Right now, The Histories is on Pre-Pub for 22% off, and the price is about to go up. You’ll want to pre-order this one right now.

2. Rome’s zenith

  • Appian’s Roman History is the only surviving account of the Roman civil wars, which were enormously important to Rome’s trajectory overall. Appian doesn’t name his sources outright, but scholars agree that Appian built on the work of Polybius; Logos lets you study these Roman histories side by side. And if you bid now, you can get Roman History for 73% off.
  • Livy’s History of Rome surveys Rome’s history from its mythical founding to the reign of Augustus. Livy offers narrative, not just chronology; in fact, books 1–10 and 21–30 have become defining examples of Golden Age Latin. Right now, History of Rome is on Community Pricing for a full 85% off!
  • Cassius Dio’s Roman History covers 1,400 years, from the founding of Rome to AD 229. Dio really shines in his treatment of events after the first century BC, many of which he witnessed firsthand; his account is unmatched in detail. You can get Dio’s Roman History for 78% off on Community Pricing.

3. Rome’s fall

Edward Gibbons classic History of the Decline and Fall of the Roman Empire is by far the most famous work on ancient Rome, and Gibbon devotes several chapters to Christianity in the Roman world. In a 1997 review, History of the Christian Church magazine noted that “for fullness and general accuracy and artistic representation [Gibbon’s] work is still unsurpassed”; years earlier, no less a rhetor than Winston Churchill credited Gibbon’s lofty style with influencing his own. History of the Decline and Fall is a remarkable overview of the factors that contributed to Rome’s undoing and the lessons that Roman history holds for world powers today. Plus, at $17.95, it’s an astonishing value.

Study Roman context with the best resources

Most of these works are on Community Pricing, which means that prices are going up very soon. Likewise, Polybius’ The Histories is on Pre-Pub, but it won’t be for long—if you’re at all interested in the ancient world, you should pre-order it now.

Pre-order Polybius’ The Histories right now, and add a more modern perspective with Gibbon’s History of the Decline and Fall of the Roman Empire.
 

Then keep reading—how did Augustine influence philosophy?

Why Browse When You Can Pinpoint?

lexham-bible-guides-pauls-letters-collection (1)When I was in college, I dreaded embarking on any kind of heavy-duty research project. What should have been the most exciting part of the learning process became a nightmare—I would comb through countless books to find even a scrap of relevant data. I quickly learned that looking at the sources top scholars reference in their own work would lead me to the most pertinent information. But those of us who are already stretched thin by other responsibilities—ministry, family, career—simply don’t have time to spend hours in the library searching through the literature.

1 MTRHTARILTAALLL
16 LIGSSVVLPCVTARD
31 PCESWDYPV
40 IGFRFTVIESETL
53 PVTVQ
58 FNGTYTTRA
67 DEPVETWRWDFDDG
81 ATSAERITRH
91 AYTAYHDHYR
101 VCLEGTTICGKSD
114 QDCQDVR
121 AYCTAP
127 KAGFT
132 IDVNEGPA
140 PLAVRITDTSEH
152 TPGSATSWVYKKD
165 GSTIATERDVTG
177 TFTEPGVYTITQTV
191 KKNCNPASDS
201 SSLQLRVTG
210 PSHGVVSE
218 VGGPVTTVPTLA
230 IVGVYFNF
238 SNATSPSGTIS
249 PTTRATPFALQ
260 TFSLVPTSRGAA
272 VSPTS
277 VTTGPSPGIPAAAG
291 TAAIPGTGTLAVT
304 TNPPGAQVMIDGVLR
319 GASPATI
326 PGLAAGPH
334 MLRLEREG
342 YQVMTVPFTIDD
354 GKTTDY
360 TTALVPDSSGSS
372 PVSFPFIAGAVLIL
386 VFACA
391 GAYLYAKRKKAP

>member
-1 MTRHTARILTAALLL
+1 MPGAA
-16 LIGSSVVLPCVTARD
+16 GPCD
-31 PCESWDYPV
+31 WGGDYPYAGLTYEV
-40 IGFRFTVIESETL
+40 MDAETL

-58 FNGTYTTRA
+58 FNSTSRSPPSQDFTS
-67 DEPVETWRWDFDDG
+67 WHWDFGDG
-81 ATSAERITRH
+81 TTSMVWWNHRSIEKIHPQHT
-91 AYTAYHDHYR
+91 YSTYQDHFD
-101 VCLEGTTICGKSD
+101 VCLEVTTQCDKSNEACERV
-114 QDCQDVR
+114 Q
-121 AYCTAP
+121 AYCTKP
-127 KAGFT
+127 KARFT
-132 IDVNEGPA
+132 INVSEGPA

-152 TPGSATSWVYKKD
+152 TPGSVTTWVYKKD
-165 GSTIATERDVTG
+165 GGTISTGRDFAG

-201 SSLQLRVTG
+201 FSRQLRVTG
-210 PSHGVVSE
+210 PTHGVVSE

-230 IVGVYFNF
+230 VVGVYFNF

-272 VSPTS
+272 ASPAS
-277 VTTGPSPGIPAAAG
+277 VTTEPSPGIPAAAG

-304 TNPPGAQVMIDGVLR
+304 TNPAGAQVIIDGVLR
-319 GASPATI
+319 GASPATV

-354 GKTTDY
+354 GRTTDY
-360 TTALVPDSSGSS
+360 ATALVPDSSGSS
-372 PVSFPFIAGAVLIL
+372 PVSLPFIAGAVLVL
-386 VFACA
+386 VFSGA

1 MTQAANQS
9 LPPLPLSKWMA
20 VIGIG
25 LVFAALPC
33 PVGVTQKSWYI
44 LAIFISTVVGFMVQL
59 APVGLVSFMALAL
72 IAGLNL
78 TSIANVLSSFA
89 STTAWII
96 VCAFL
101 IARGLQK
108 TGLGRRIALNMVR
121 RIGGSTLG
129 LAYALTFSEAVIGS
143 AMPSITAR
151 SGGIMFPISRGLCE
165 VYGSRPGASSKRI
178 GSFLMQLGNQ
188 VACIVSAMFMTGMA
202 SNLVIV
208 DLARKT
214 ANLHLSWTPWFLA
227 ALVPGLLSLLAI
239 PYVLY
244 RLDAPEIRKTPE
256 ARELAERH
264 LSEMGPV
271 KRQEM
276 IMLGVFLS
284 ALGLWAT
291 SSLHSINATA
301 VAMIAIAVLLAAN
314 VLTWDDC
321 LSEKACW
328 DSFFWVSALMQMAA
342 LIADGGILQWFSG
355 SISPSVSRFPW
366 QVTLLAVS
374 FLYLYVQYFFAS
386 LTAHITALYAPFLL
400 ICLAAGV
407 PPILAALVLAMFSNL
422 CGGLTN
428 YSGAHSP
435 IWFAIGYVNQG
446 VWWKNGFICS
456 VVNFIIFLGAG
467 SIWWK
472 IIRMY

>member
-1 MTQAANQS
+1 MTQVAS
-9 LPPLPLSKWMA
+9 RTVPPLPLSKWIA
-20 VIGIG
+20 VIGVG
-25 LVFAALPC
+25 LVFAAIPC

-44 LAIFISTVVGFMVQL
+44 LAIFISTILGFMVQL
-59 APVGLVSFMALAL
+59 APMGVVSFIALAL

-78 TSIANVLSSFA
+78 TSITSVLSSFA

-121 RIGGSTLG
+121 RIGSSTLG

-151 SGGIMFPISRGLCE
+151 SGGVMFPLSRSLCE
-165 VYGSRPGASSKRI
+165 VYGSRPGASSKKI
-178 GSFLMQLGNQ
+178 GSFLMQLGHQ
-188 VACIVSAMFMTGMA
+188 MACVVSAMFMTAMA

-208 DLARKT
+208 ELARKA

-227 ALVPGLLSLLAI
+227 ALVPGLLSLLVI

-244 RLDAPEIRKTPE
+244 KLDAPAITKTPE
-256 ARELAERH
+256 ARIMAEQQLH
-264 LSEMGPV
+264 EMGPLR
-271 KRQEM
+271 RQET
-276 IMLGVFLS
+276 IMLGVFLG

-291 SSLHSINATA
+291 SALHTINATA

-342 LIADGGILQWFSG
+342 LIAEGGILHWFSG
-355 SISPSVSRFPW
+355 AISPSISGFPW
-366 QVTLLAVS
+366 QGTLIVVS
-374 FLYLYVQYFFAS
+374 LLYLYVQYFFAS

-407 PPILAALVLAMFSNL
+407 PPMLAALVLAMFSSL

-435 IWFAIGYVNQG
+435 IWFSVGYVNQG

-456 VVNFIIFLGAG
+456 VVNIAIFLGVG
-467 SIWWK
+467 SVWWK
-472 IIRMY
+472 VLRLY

Revolutionize the way you research

The Logos platform overcomes these difficulties. With Logos’ interconnected library, I can quickly and easily find the best resources, leverage them for efficiency, and jumpstart my research process.

Look at the Lexham Bible Guides: Paul’s Letters Collection, for example. Logos’ professional research team has done all the heavy lifting. Each volume presents the most highly regarded scholarship, curated to represent all major viewpoints and annotated to provide the depth of information you’re seeking.

Say you want to research 1 Corinthians 13:1–3 to prepare a sermon or write an exegetical paper. Start digging and you’ll find a wealth of literature on these three verses—a daunting research challenge. With the Lexham Bible Guide: 1 Corinthians in hand, you hold the most relevant commentary on these verses, with scholars’ annotations and references right in line.

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If you have extra time or are especially curious about a particular argument, one click on the reference takes you directly to the original source. In just minutes, you can make headway on a project that would otherwise have taken hours.

The Lexham Bible Guides exemplify the primary goal of Lexham Press: to create efficient resources that reduce the time you spend preparing material, freeing you to pursue God’s other priorities for your life.

Start saving time today. Add the Lexham Bible Guides: Paul’s Letters Collection or the Lexham Bible Guides: Genesis Collection to your library!

Get Big Savings on the International Critical Commentary!

Thumb_59Right now, you can save big on one of our top-selling commentaries. Just use coupon code ICC2014 through the end of March to get the International Critical Commentary for 25% off!

The ICC has long held a special place among Bible commentaries. Its rigorous scholarship brings together linguistic, textual, archaeological, historical, literary, and theological aids to exegesis—everything you need to understand the Bible and its world.